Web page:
With the passing of Senator John McCain this weekend, the world mourns a true American hero. McCain was not only a war hero; he was one of the most respected legislators of our time.
The senator from Arizona will be remembered for his patriotism, his courage, and his willingness (on occasion) to cross party lines. In an era of political turmoil and negativism, he will also be remembered for his attempts to unify America.
After returning to the Senate in July 2017 following brain surgery, McCain pleaded for an end to rabid bipartisanship. “Our system doesn’t depend on nobility,” he said from the Senate floor. “It accounts for our imperfections and gives an order to our individual strivings that has helped make ours the most powerful and prosperous society on earth. It is our responsibility to preserve that, even when it requires us to do something less satisfying than ‘winning.’”
And I—like so many of us—will always remember McCain’s defiant “thumbs-down” a month later when he stood up to his party and voted against GOP efforts to repeal and replace Obamacare.
But you don’t need to be a naval bomber pilot, prisoner of war, and leader in the Senate—or any kind of caped crusader— to be a hero. We mere mortals have that opportunity each and every day.
Here are five things that you can do to be a hero:
- Drop your ego.Your ego is formed from your habits and conditioning. Surrender your need for control and your desire to be right. Get rid of your need to win; a constant focus on winning precludes you from reflecting on your actions. Stop complaining; that only keeps you locked in negativity and pushes you away from a true connectedness with others. Let go of unnecessary confrontations; the act of letting go leads to peace of mind and greater opportunities. Apologize when you know you have harmed or offended anyone, whether intentionally or unintentionally, and make amends when necessary.
- Practice forgiveness. Forgiveness does not necessarily mean reconciling with a person who upset or hurt you, nor does it condone the actions of another. Forgiveness simply means a release of blame. By forgiving, you gain a new perspective on the events that have occurred and your reaction to them. The real gift of forgiveness is the peace and understanding that comes from letting go of the feelings, thoughts, and physical symptoms from which you have been suffering.
- Focus on the good in life.Being a hero is not just about solving all of the problems in the world, such as poverty and terrorism. It’s about working to promote the good in the world, including kindness and gratitude and love. Be “pro-” instead of “anti-.” For example, be pro-peace instead of antiwar. Many of us are obsessed with watching or reading the news, which makes it hard to focus on the good. Consider limiting your exposure to issues in the media.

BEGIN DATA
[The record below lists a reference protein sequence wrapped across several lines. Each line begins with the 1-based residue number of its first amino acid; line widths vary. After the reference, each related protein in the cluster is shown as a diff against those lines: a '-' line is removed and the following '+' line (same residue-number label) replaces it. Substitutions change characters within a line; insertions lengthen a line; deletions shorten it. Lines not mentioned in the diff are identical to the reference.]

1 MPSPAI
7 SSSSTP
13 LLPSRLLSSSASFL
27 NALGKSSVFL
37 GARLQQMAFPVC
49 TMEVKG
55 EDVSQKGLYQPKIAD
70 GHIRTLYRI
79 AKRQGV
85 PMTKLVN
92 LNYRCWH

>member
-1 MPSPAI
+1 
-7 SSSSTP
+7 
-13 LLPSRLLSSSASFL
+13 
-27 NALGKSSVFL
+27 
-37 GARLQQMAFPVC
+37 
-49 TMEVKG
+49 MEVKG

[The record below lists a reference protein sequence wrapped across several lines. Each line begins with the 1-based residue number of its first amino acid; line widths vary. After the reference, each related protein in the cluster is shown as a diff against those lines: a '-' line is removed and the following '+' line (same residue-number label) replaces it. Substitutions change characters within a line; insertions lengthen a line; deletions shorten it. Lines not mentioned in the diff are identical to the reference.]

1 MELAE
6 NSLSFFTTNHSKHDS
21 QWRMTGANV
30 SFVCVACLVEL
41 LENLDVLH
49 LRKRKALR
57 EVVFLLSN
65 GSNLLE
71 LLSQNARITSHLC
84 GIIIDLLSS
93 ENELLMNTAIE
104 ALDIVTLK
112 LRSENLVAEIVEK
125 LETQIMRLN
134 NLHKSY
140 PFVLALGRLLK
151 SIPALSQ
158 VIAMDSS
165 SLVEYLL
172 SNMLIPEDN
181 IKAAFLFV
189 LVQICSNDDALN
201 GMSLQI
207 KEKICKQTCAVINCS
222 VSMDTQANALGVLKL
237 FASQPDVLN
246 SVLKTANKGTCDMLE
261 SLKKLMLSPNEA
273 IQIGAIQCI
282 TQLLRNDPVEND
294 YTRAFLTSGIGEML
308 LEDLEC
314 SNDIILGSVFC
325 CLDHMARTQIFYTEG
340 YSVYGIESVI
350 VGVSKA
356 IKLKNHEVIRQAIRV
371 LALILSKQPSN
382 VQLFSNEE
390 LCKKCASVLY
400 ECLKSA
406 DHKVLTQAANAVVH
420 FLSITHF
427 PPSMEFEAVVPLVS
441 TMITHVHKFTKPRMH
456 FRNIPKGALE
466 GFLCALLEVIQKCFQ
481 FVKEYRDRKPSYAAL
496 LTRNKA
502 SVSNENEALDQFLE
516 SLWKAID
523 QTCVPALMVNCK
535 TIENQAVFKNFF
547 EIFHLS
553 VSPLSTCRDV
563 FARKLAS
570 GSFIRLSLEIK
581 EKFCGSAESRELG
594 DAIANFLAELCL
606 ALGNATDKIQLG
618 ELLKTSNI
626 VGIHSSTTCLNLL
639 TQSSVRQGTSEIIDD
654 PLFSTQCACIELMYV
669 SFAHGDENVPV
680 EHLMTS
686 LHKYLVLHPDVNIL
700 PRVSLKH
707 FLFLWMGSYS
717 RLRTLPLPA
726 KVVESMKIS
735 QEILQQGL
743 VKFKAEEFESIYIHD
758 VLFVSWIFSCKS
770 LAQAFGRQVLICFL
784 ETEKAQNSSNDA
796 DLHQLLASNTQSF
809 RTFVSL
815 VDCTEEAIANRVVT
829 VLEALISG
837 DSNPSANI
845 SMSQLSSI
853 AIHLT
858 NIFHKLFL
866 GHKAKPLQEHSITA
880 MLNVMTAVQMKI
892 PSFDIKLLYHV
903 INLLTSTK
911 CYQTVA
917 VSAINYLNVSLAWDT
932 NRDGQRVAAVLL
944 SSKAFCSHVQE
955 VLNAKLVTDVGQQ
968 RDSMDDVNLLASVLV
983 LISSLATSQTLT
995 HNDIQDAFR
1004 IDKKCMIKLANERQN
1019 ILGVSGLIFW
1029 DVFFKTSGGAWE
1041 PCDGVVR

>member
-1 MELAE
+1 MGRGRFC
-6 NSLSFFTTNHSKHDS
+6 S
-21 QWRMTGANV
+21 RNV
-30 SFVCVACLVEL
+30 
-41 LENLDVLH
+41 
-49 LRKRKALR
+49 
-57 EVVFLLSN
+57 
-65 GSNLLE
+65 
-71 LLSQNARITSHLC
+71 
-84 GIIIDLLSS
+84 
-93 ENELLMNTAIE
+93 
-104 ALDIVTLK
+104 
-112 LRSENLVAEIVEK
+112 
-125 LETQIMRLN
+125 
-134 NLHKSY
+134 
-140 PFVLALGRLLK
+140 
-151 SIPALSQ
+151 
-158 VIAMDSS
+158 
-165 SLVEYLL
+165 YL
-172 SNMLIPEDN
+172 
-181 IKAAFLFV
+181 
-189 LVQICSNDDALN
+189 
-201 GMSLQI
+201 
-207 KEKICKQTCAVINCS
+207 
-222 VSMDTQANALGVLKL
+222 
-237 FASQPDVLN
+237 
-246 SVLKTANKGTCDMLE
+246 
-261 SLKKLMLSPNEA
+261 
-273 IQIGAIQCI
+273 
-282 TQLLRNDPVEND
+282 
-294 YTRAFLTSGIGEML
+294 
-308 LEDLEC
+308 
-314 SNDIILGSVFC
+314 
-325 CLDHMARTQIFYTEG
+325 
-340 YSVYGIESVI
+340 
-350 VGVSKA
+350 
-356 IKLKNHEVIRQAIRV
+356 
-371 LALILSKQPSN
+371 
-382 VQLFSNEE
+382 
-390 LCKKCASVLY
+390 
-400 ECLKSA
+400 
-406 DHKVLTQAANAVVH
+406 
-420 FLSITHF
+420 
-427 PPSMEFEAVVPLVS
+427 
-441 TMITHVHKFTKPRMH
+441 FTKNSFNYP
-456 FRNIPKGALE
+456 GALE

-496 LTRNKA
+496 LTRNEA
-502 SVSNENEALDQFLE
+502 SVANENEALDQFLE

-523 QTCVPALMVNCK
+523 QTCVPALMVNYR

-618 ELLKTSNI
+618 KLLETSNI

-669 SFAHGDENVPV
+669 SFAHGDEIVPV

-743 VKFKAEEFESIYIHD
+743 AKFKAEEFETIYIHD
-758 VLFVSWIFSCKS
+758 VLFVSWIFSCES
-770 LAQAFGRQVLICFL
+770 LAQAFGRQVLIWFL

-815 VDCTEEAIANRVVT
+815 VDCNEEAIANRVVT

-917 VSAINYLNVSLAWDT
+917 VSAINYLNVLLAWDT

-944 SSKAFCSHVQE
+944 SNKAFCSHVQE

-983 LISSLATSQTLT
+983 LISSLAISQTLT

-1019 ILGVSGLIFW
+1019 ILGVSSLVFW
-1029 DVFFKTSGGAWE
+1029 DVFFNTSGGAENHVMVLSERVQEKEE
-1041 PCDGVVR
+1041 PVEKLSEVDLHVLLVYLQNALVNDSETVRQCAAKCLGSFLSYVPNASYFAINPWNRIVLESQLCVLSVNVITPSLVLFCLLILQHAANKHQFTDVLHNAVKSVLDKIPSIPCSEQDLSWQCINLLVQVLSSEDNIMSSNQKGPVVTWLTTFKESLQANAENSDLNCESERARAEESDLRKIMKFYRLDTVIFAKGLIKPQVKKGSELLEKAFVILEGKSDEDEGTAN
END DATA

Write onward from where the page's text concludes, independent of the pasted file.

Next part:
- Be grateful. Focus your attention to those people, places, or things for which you are grateful. People who regularly practice gratitude—by taking time to notice and reflect upon and record the things they’re grateful for each day—experience more positive feelings, feel more compassion and kindness, and even sleep better.
- Be like your heroes. Try this exercise, which I learned from Ayse Birsel, creator of Design the Life You Love. Make a list of your heroes and write down next to their names why they are your heroes. Then cross out their names and put in your own name. To the degree possible, reflect on what you have written and integrate those traits into your leadership style. Begin now. You’ll be amazed.
As a living legacy to John McCain, perhaps we can each work a little bit each day to become Everyday Heroes. And, if we do so, the unity that Mr. McCain held so near to his heart—but which sometimes seems so far away in today’s world—may indeed become a reality.
As a pediatric oncologist, a drug developer who has served cancer patients for nearly 25 years, and a cancer survivor myself, I must also acknowledge the heroism of John McCain as he met this final chapter of his life. McCain was diagnosed with an aggressive glioblastoma in July 2017 after surgery to remove a blood clot above his left eye. Glioblastoma is a very difficult-to-treat brain cancer; most patients succumb to their disease—even with treatment—in 13-15 months following diagnosis. Only about 10% of patients live 5 or more years. McCain knew these facts.
The senator once said, “Courage is not the absence of fear, but the capacity to act despite our fears.” Until his final moments, McCain acted stoically and with courage. He was a man who lived and died with conviction and on his own terms. Let us all live by his example.